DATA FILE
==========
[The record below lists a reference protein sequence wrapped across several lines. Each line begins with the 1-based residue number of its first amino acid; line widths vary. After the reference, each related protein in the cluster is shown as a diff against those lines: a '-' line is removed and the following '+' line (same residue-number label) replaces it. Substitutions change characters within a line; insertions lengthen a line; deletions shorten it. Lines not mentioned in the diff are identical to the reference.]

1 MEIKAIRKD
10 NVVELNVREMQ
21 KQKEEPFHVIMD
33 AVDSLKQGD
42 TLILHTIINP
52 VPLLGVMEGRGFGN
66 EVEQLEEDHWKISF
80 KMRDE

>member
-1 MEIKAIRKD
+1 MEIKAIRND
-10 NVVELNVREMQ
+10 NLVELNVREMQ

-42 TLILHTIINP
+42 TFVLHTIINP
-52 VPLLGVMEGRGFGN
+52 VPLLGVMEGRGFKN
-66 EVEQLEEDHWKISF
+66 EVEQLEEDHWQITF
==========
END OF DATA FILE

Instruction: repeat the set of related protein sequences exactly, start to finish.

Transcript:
[The record below lists a reference protein sequence wrapped across several lines. Each line begins with the 1-based residue number of its first amino acid; line widths vary. After the reference, each related protein in the cluster is shown as a diff against those lines: a '-' line is removed and the following '+' line (same residue-number label) replaces it. Substitutions change characters within a line; insertions lengthen a line; deletions shorten it. Lines not mentioned in the diff are identical to the reference.]

1 MEIKAIRKD
10 NVVELNVREMQ
21 KQKEEPFHVIMD
33 AVDSLKQGD
42 TLILHTIINP
52 VPLLGVMEGRGFGN
66 EVEQLEEDHWKISF
80 KMRDE

>member
-1 MEIKAIRKD
+1 MEIKAIRND
-10 NVVELNVREMQ
+10 NLVELNVREMQ

-42 TLILHTIINP
+42 TFVLHTIINP
-52 VPLLGVMEGRGFGN
+52 VPLLGVMEGRGFKN
-66 EVEQLEEDHWKISF
+66 EVEQLEEDHWQITF